The cold-blooded killing of a mother bear known as Amarena has angered animal rights groups and local politicians in Italy.
The brown bear was shot by a local resident of San Benedetto dei Marsi just outside the national park of Abruzzo in central Italy, the park confirmed on Friday.
Her 4-year-old cub Juan Carrito made international headlines in 2021 when he broke into a local bakery and devoured hundreds of biscuits.
“The park veterinarian intervened on the spot with the emergency team, who however could only ascertain the death of the bear given the seriousness of the wound,” the park said on its Facebook page.
Amerana was a Marsican brown bear, an endangered species in Italy where fewer than 60 of the bears are still alive. Her killing is being investigated as a serious crime.
The 56-year-old man who shot her was turned over to the local police.
“The episode is very serious and causes enormous damage to the population of about 60 specimens, affecting one of the most prolific females in the history of the park,” the national park statement said.
“Obviously there are no reasons to justify the episode given that Amarena had never created any type of problem for the man,” it added.
The prosecutor’s office in Avezzano, led by Maurizio Maria Cerrato, has opened an investigation into the killing which is against the 544bis penal code, relating to the cruel murder of an animal without warrant, the prosecutor’s office told CNN.
If convicted the man in question could face from four months to two years in prison.
The man told police he had shot the animal “out of fear, but I didn’t want to kill it, I found it inside my property. It was an impulsive, instinctive act,” according to CNN affiliate Sky24.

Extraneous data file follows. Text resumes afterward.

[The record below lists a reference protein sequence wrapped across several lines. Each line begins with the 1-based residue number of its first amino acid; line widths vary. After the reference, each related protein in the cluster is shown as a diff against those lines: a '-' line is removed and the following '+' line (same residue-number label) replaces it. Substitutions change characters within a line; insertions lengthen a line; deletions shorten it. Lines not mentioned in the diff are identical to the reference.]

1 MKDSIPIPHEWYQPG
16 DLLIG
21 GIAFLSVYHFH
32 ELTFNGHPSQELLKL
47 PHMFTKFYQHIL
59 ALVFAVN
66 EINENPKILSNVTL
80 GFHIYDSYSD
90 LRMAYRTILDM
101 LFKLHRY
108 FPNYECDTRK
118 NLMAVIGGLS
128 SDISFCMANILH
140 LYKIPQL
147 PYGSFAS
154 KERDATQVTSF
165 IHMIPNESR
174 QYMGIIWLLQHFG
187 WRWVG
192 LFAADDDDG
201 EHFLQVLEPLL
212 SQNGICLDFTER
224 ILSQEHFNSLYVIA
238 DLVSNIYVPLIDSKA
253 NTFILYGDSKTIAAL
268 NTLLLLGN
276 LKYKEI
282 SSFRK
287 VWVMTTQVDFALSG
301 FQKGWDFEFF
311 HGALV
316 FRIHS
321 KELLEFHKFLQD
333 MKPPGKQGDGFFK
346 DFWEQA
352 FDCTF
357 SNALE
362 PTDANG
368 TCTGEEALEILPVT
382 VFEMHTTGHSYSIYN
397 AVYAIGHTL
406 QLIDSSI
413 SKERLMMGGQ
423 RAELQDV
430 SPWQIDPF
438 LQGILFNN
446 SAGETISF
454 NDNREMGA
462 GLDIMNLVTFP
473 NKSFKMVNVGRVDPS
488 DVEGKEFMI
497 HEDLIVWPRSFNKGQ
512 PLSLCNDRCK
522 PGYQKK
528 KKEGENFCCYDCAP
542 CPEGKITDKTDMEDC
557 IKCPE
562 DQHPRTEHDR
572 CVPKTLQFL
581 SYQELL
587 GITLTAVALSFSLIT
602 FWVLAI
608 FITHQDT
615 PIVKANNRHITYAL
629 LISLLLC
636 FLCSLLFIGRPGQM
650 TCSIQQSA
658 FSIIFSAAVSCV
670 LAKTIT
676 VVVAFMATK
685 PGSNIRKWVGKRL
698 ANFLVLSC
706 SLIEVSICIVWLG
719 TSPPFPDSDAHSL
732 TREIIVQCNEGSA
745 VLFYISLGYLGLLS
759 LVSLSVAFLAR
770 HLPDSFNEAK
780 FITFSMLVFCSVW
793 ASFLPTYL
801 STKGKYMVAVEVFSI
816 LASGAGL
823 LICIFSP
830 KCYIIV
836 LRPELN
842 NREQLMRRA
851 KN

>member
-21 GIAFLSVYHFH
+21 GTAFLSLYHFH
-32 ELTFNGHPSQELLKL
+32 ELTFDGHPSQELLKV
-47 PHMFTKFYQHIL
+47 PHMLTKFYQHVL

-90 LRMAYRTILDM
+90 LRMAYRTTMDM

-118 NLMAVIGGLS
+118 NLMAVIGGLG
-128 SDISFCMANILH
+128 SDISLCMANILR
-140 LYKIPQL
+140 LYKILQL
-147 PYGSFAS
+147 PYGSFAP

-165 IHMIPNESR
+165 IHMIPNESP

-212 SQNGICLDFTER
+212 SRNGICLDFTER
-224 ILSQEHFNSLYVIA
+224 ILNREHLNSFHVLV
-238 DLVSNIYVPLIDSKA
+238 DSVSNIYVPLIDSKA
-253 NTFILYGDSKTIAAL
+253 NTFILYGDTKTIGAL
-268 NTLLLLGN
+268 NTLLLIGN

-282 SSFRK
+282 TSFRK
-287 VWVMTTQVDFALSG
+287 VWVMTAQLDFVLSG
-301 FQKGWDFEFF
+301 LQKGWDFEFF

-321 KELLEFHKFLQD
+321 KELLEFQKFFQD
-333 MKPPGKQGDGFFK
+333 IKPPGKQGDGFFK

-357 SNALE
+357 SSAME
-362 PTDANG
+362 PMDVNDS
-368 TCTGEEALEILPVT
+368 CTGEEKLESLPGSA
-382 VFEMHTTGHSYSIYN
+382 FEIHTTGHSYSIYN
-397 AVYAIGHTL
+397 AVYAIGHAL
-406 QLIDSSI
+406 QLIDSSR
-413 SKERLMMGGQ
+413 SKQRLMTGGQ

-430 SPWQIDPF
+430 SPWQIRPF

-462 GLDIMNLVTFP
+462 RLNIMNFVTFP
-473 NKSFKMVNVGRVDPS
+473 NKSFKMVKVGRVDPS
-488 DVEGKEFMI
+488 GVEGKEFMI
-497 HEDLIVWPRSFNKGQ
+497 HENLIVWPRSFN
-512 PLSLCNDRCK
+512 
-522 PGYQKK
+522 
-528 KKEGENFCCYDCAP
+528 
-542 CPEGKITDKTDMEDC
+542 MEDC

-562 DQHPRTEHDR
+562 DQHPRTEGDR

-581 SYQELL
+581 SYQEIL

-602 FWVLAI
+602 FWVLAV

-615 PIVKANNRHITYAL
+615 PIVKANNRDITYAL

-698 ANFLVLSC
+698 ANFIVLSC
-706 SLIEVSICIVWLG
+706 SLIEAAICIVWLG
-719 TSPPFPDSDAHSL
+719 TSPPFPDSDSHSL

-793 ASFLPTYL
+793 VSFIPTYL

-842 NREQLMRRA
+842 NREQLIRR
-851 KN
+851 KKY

Amerana’s famous biscuit-stealing cub Juan Carrito died earlier this year after being hit by a car. Her current young cubs were found following a search late Thursday. They are being cared for by park authorities.
Italy’s environment minister Gilberto Pichetto called the killing a “serious” matter.
“It is necessary to clarify as soon as possible. I am in constant contact with all the institutional actors who are working to shed light on the matter: maximum coordination is now needed between the ministry, the regions, the Park Authority, Ispra, Cufa, mayors and prefects. Our commitment is also aimed at protecting the bear cubs, doing everything so that they can remain in freedom.”
Of the 15 bears that have been killed in Italy since 2010, three have been killed in Abruzzo.
In April, a 17-year-old bear that killed a 26-year-old jogger was sentenced to death in the northern region of Trento. The bear was given a stay of execution and has been captured.